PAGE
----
The ADP Research Institute has published the 2015 edition of the ADP® Annual Health Benefits Report in order to address questions related to health benefits trends, including the ACA impact which was signed into law more than five years ago.
Now in its third year of publication, the report tracks key health benefit metrics for a diverse sample of nearly 200 large employers with 1,000 or more employees over a five year time horizon from 2011 through enrollment for plan year 2015 – a period in which many key ACA provisions were phased in.
Trends and key metrics in this report include:
Employer-sponsored health plan system remains stable
Although some demographic shifts occurred, overall participation remained constant and premiums rose modestly. As employers began to comply with the ACA, they appeared to increase their use of high-deductible plans combined with health savings accounts (HSAs).
As eligibility rises, participation remains steady
Over the five-year period studied, the percentage of full-time employees (as designated by the employer) who were eligible for employer-provided health benefits rose by 2.0%. Despite a rise in eligibility, the number of eligible employees who opted to take insurance dropped by -1.7% during the same period, keeping the overall participation rate steady at 69.3%.
Employees under 26 see spike in eligibility
While eligibility increased for all age groups, it increased the most dramatically – by 8.5% – for employees under age 26, with an eligibility rate of 83.4%. In this age group, the take rate was just 44.1%, a decline of 12.6% since 2011. This trend may indicate that many eligible employees under age 26 are obtaining insurance from a source other than their employers.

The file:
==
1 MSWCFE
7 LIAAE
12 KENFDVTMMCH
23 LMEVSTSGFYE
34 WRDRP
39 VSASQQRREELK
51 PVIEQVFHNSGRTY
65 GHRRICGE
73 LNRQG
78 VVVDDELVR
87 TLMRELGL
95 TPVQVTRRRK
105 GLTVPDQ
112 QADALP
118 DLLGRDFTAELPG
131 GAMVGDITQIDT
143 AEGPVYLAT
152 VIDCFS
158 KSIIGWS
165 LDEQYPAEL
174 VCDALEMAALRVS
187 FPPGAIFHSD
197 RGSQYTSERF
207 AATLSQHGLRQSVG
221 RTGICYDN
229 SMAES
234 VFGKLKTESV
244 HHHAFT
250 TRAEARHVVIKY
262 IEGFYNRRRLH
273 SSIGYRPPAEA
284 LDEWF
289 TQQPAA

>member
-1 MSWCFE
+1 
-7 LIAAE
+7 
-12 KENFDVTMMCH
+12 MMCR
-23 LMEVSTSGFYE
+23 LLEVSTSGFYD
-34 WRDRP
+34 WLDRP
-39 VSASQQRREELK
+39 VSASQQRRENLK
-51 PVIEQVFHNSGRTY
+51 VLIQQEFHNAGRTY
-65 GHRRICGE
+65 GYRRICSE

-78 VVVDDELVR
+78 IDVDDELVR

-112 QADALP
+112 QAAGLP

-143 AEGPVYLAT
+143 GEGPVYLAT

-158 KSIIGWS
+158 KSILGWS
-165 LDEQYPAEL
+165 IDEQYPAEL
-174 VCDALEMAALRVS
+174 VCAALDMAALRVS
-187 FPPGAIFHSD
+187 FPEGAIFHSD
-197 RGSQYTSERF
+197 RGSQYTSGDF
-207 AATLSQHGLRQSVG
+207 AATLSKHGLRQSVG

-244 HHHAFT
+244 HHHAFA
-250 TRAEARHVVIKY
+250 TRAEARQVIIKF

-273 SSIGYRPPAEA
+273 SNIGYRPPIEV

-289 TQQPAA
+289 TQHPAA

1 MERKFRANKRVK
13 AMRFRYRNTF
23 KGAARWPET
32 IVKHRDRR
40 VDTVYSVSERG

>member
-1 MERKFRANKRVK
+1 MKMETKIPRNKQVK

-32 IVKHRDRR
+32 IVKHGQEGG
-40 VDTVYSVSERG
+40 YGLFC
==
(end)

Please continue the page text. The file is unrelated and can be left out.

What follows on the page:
Difference in eligibility diminishing between married and single workers
Eligibility rates of married versus single workers became much more similar. Single employees had a higher take rate than married employees, likely because many married employees choose to be included on a spouse’s health plan.
Males and females have similar eligibility rates
Eligibility went up for both males and females. In 2015, eligible females enrolled in their health plans at a rate that was 6.8% lower than males. This difference could be partially attributed to more females than males opting to be on a spouse’s benefits plan.
Premiums rising at a modest rate
Total premiums (including the employer and employee portions) increased by 9.4%, about 2% each year, which is modest when compared to the previous decade.
Premiums vary by industry
This study analyzed the average monthly premiums in five selected industry groupings: Education and Health Services; Financial Activities; Manufacturing; Professional and Business Services; and Trade, Transportation and Utilities. Over the period studied, average monthly premiums increased in all five selected industries, but at varying rates.
The Impact of the ACA on Employer-Sponsored Health Coverage